Bergman’s Triad: Fat Embolism Syndrome René Rodríguez-Gutiérrez, MD,* Mario Rodarte-Shade, MD, José Gerardo González-González, MD, PhD and Fernando Javier Lavalle-González, MD *Department of Internal Medicine, “Dr. José E. González” University Hospital, Universidad Autonoma de Nuevo León, Monterrey, Mexico (E-mail: [email protected]
) The authors have no ﬁnancial or other conﬂicts of interest to disclose.
25-year-old man with no medical history arrived to our emergency department 2 hours after a motor vehicle accident. On physical examination, he had multiple scars and bruises on his head, altered consciousness with a Glasgow Coma Scale of 13 points, a left pneumoneumothorax and a left lower-extremity deformity. The x-ray showed a closed left femur and 2 left rib fractures. He was treated with a left-side thoracic tube, early immobilization of the femur fracture and supportive care. After 16 hours, he suddenly developed dyspnea, having a room air oxygen saturation of 86%, which improved to 94% with 3 L/min of nasal oxygen. At the same time, he developed confusion with a Glasgow Coma Scale that dropped to 10 points. A petechial rash appeared all over his body (Figure 1). After presenting the characteristic Bergman’s triad (dyspnea, neurologic impairment and petechial rash), a clinical diagnosis of fat embolism was made and a magnetic resonance imaging was done. The results showed the classical diffuse hyperintensity and the star in ﬁeld pattern that conﬁrmed the diagnosis (Figure 2). He was managed with supportive care and was discharged having a full recovery without neurological deﬁcit 3 weeks after admission. Fat emboli syndrome is a rare and life-threatening emergency that remains until now a diagnostic challenge for clinicians. It is more often related to trauma especially, as in this case, of long closed bone fractures. It has also been described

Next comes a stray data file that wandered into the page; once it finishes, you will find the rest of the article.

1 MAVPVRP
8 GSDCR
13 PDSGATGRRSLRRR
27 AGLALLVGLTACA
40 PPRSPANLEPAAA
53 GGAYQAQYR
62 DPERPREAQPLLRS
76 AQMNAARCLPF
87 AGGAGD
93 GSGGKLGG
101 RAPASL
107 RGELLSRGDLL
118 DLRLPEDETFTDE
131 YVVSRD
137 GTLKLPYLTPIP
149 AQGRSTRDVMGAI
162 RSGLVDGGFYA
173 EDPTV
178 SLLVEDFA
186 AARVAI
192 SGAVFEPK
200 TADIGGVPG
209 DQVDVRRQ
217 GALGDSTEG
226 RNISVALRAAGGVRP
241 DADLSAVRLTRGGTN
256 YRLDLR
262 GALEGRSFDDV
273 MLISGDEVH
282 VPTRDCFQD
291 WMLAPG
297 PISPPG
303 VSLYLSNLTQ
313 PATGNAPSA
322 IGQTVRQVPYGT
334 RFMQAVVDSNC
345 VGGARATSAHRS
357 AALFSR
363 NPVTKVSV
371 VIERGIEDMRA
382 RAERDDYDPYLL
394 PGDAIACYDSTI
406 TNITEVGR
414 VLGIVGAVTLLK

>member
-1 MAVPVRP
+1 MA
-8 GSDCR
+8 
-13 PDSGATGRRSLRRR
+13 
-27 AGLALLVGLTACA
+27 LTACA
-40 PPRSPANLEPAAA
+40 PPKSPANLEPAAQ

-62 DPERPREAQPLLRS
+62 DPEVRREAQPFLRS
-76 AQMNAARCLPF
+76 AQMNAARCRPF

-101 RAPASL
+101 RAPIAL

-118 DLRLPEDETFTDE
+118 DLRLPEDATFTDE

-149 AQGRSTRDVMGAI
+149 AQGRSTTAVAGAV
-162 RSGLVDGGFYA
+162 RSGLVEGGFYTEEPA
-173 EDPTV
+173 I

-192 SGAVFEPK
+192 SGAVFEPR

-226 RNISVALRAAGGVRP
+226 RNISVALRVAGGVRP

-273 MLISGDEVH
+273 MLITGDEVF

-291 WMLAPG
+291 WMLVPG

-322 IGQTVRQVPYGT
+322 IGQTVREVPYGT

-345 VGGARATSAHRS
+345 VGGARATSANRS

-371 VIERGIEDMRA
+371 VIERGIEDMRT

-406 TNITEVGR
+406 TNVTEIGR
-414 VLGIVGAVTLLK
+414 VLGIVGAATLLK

in diabetes mellitus, pancreatitis, osteomyelitis and bone tumor lysis. The incidence after a single long bone fracture is 1% to 2%. Microembolism of fat that enters the bloodstream is the common physiopathology theory. The diagnosis of fat embolism syndrome remains clinical, and the Bergman’s triad of dyspnea, neurological impairment and petechial rash in a concordat scenario is pathognomonic. Petechial rash is only present in 20% to 50% of the cases.1 Scotomata (Purrtscher retinopathy) and lipiduria can also be present but are not necessary for diagnosis. The magnetic resonance imaging ﬁnding of multiple diffuse foci of hyperintensity on the T2-weighted axial images in the white matter and star in ﬁeld pattern on diffusion-weighted images is characteristic.2 Treatment is mainly supportive, although glucocorticoids have been used in life-threatening cases. Mortality is up to 15%, and as in this case, complete recovery is common. REFERENCES 1. Mellor A, Soni N. Fat embolism. Anaesthesia 2001;56:145–54. 2. Takahashi M, Suzuki R, Osakabe Y, et al. Magnetic resonance imaging ﬁndings in cerebral fat embolism: correlation with clinical manifestations. J Trauma 1999;46:324–7.
The American Journal of the Medical Sciences
Volume 349, Number 2, February 2015